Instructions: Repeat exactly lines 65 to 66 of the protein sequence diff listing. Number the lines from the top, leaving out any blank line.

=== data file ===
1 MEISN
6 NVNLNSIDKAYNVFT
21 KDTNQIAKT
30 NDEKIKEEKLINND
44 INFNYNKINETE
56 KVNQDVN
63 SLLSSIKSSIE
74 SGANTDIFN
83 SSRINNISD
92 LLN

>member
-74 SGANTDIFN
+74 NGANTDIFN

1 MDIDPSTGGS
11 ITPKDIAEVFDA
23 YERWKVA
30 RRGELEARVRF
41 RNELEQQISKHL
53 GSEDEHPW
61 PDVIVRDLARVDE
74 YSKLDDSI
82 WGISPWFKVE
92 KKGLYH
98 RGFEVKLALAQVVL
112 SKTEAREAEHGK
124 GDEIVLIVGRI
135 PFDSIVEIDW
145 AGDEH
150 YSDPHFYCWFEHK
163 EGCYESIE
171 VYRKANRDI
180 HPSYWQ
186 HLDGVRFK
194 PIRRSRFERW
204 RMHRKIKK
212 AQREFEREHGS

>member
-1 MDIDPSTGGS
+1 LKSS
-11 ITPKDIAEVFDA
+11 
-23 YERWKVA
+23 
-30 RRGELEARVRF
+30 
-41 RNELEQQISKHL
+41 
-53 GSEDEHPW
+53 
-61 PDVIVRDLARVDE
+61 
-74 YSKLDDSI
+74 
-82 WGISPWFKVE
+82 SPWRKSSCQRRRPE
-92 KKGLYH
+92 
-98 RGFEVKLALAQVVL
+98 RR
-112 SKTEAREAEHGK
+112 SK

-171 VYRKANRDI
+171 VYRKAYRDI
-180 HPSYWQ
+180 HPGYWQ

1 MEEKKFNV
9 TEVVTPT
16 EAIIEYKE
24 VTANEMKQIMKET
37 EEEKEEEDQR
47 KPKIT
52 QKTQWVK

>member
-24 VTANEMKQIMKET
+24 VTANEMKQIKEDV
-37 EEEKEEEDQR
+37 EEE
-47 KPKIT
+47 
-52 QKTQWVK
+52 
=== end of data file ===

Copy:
+180 HPGYWQ

1 MEEKKFNV